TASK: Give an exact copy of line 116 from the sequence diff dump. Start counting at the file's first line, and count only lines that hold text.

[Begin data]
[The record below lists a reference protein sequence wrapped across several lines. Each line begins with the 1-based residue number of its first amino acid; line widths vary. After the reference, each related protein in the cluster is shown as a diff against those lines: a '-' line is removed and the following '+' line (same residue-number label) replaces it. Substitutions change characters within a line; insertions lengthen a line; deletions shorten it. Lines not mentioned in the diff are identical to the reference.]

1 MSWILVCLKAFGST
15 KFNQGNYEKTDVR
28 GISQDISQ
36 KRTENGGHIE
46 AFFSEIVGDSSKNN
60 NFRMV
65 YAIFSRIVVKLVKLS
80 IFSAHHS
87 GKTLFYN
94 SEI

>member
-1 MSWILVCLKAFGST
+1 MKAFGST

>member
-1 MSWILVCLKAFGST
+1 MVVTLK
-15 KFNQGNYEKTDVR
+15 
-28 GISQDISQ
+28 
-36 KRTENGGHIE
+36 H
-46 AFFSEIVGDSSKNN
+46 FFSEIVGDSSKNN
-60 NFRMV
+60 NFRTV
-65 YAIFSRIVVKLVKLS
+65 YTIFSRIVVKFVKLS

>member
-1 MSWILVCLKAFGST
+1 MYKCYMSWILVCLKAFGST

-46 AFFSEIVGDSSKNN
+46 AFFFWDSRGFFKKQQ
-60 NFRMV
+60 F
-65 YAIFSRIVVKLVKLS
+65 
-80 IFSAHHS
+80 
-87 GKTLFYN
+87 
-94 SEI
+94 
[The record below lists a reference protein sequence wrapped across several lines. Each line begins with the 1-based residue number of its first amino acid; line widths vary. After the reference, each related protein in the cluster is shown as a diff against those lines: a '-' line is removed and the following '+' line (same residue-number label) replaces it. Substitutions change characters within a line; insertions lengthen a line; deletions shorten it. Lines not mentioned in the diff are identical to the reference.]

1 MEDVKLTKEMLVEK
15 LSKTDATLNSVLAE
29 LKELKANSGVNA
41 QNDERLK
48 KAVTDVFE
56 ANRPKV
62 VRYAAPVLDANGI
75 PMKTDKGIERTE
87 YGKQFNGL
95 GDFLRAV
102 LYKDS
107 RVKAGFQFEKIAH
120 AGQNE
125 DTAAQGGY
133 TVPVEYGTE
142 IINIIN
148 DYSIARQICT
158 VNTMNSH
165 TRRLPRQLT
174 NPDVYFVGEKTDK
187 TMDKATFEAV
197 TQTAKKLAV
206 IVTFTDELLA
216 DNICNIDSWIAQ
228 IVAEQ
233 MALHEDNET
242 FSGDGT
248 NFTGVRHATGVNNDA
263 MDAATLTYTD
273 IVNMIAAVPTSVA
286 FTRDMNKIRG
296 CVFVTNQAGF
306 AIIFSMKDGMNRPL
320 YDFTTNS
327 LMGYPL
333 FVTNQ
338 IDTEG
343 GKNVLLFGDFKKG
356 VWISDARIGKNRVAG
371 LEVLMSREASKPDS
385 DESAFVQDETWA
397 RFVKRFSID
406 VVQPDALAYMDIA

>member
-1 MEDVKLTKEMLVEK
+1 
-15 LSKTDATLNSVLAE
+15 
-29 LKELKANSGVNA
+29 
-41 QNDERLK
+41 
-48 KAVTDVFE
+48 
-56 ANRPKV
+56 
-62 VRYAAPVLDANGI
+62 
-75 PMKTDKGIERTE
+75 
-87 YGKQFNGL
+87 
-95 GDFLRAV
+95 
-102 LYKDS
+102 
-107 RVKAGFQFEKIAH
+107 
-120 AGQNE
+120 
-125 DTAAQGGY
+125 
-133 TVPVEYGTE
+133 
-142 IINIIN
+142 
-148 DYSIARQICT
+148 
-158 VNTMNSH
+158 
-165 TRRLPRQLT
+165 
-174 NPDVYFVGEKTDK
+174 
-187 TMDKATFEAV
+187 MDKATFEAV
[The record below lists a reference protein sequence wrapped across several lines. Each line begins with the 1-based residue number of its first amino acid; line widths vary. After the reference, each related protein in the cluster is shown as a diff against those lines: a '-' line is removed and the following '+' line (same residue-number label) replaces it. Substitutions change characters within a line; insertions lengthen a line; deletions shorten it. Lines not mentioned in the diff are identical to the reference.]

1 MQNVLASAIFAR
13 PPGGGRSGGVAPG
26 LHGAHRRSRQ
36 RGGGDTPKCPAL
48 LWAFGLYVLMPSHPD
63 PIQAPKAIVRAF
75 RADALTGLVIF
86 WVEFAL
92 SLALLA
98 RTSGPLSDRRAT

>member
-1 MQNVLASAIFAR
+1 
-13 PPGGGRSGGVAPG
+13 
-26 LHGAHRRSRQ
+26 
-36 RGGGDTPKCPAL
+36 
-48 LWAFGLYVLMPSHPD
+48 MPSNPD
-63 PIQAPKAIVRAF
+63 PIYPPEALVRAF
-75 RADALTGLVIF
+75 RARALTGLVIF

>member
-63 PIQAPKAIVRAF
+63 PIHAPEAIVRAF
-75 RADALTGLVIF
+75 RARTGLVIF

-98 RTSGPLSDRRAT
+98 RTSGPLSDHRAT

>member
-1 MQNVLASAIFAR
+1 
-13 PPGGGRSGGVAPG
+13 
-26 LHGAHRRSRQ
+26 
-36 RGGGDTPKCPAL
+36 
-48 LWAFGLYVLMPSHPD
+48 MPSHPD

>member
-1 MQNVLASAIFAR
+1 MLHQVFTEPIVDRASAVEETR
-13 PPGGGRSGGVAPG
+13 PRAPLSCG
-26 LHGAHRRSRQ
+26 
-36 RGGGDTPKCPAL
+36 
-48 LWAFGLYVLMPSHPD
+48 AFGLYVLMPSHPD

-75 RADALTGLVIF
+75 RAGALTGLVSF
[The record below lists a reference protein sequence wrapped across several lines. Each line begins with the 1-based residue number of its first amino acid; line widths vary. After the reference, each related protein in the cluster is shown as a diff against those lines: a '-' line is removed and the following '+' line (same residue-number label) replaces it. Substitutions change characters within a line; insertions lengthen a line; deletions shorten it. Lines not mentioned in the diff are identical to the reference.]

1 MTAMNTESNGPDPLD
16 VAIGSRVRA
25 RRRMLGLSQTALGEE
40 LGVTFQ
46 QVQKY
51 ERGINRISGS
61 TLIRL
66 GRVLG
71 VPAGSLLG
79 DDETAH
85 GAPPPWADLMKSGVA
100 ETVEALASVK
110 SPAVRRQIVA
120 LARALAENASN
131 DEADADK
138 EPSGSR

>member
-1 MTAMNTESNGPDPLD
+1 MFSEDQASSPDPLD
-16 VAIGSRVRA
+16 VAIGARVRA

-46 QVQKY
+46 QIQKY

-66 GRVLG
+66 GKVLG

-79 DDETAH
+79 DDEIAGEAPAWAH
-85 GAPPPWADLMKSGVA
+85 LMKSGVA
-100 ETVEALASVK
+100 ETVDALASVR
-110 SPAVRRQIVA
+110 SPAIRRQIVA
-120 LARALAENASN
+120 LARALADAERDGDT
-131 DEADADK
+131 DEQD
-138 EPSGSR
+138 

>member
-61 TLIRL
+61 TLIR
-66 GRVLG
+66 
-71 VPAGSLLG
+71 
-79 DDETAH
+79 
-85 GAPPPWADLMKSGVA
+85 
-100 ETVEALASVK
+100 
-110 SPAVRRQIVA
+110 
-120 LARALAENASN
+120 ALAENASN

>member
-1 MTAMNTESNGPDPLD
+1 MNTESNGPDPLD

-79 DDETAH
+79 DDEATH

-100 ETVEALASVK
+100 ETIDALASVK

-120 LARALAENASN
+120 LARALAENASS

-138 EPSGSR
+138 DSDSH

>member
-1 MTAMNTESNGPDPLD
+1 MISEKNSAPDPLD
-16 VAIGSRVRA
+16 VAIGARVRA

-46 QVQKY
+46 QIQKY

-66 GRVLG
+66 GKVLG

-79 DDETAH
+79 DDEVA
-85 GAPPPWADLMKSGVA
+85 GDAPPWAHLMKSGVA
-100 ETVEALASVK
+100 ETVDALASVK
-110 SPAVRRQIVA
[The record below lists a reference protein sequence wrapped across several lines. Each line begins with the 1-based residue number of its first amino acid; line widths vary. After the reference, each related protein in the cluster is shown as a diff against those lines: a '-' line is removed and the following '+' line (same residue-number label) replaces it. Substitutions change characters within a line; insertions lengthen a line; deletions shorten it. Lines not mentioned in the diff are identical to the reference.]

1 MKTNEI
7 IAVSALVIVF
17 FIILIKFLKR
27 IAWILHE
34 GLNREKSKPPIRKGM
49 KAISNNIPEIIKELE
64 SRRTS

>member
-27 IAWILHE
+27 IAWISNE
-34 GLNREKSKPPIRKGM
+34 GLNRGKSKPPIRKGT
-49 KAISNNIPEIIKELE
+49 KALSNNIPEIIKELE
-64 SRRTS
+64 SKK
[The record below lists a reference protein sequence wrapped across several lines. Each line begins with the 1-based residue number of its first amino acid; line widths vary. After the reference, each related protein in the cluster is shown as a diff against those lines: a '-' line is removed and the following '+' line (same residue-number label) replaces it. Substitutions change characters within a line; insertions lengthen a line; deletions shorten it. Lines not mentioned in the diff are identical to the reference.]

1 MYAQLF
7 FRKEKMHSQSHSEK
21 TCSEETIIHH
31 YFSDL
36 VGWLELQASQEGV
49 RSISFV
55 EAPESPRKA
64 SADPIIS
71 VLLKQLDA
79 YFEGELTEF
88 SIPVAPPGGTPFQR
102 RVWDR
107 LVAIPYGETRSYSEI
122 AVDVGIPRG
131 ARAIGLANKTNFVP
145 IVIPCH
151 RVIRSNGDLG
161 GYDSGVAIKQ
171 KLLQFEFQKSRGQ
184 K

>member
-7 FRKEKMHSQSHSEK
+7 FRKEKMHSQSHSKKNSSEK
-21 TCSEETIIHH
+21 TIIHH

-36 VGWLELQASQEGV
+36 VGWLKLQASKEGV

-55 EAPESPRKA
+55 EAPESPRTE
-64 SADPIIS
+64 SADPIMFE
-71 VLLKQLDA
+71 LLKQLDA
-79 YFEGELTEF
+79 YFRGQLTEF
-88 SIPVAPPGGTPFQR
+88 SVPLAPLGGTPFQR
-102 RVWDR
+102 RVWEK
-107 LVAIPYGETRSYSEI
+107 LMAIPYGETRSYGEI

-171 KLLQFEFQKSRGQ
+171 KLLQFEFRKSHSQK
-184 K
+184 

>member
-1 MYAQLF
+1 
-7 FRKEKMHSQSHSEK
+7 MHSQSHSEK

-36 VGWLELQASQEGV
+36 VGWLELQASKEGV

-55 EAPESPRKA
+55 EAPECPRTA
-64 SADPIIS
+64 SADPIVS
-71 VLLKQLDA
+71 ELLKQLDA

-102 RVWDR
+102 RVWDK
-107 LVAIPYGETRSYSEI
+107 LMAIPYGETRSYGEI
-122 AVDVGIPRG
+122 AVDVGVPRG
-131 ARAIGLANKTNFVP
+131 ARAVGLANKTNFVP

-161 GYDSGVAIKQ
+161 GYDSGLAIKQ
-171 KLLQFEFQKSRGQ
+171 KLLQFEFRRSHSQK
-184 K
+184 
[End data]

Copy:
-125 DTAAQGGY